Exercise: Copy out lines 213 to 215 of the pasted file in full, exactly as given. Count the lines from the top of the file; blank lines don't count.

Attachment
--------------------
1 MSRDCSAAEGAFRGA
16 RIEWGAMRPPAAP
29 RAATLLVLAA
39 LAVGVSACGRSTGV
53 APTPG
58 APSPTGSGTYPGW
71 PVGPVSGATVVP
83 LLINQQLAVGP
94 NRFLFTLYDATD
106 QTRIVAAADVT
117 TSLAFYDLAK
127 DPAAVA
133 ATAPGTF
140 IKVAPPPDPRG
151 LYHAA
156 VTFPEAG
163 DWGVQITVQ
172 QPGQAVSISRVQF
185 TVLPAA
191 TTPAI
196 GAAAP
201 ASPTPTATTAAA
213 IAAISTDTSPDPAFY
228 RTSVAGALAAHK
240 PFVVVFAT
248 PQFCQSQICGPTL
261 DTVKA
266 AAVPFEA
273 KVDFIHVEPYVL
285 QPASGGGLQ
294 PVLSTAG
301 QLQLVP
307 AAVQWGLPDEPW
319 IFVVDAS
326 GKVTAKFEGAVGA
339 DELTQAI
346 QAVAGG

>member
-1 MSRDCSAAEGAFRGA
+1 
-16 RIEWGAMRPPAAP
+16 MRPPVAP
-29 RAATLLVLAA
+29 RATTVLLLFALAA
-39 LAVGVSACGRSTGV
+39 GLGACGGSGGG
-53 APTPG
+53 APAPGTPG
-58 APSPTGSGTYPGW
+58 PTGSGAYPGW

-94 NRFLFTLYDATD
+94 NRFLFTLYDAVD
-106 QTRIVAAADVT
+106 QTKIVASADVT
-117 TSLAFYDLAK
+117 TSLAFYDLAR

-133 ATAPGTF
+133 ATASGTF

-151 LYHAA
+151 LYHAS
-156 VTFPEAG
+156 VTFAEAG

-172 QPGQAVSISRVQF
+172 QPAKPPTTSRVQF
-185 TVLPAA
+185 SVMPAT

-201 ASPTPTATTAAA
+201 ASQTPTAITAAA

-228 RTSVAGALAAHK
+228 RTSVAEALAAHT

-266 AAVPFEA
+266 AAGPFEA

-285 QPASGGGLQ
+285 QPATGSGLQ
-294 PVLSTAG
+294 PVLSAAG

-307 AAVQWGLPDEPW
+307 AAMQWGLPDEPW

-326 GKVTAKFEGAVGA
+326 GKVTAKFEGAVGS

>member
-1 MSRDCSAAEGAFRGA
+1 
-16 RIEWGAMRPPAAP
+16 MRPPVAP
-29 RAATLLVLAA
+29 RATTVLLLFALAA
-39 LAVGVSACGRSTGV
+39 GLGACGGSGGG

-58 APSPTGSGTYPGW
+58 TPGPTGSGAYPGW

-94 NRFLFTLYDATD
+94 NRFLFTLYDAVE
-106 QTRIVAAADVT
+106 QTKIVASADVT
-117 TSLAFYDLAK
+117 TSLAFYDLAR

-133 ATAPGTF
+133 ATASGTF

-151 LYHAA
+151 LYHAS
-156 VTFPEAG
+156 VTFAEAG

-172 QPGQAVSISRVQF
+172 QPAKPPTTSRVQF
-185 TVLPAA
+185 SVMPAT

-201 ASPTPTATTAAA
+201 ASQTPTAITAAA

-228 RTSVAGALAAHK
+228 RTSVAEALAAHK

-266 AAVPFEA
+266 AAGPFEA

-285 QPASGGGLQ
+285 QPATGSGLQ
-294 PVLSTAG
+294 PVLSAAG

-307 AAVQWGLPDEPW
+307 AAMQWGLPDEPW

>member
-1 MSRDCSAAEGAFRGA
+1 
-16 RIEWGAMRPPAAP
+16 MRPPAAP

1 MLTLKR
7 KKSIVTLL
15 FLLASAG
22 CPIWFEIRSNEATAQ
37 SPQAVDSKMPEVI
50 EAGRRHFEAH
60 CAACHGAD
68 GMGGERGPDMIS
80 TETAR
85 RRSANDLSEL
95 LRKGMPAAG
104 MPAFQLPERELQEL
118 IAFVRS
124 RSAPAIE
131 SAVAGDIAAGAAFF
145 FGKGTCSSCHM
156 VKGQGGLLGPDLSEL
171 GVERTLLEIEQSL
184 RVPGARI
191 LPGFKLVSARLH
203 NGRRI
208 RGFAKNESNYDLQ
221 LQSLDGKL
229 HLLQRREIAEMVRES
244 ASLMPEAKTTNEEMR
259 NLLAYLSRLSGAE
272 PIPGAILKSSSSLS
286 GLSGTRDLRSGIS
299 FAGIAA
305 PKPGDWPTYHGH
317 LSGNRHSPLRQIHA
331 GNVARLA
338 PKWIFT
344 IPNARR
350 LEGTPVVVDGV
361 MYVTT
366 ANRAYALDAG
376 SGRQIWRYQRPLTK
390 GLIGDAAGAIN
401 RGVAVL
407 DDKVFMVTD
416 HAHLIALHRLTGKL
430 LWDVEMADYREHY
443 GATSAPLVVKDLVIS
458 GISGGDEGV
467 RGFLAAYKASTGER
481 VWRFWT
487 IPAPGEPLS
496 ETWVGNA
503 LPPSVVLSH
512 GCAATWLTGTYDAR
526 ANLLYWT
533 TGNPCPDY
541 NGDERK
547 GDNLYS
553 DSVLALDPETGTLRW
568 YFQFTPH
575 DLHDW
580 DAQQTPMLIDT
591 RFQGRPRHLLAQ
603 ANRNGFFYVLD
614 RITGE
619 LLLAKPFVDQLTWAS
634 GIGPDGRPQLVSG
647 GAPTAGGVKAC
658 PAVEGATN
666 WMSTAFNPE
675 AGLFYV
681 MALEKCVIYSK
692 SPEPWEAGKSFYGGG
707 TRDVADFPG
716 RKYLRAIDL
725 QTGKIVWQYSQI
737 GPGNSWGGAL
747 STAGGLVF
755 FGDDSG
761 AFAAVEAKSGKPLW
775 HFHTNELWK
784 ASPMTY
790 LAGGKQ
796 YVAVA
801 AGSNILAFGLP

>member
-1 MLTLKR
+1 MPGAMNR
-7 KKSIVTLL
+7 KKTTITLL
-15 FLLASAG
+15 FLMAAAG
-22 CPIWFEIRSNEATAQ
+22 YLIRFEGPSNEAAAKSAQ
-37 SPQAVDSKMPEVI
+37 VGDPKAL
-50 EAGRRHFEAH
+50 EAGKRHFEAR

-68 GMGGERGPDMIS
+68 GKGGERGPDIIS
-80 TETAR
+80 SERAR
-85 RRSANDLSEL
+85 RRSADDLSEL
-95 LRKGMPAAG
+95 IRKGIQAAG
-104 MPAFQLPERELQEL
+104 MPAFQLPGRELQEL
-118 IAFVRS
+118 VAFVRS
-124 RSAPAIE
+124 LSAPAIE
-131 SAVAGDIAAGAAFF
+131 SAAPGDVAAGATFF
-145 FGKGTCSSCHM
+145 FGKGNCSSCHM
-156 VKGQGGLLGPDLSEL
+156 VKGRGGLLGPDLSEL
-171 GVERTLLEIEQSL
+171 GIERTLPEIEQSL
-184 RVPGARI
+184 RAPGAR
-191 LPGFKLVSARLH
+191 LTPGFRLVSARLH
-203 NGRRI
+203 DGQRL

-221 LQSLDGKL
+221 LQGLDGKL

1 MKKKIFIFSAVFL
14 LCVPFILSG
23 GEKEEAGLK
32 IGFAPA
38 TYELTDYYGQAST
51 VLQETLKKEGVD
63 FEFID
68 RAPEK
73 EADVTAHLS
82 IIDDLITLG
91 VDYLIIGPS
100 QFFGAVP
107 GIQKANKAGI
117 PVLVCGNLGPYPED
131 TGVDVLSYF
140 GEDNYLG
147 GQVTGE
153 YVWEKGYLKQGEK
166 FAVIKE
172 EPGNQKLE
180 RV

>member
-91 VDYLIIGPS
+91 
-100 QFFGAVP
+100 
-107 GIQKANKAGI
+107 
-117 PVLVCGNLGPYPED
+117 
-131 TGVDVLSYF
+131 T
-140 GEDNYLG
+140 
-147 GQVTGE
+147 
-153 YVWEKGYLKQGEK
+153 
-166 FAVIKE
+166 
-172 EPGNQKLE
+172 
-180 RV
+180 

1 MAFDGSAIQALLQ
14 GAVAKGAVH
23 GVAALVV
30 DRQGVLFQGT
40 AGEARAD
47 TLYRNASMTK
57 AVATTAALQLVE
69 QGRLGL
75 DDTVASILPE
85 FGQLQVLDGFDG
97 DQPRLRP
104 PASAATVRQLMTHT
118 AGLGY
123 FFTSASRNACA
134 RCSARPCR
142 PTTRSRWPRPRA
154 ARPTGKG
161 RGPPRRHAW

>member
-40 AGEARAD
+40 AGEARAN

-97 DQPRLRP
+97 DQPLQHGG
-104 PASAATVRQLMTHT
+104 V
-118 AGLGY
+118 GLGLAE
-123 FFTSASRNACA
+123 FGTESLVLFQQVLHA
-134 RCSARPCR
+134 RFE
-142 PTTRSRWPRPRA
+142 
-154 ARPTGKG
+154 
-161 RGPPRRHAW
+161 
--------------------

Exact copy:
+15 FLMAAAG
-22 CPIWFEIRSNEATAQ
+22 YLIRFEGPSNEAAAKSAQ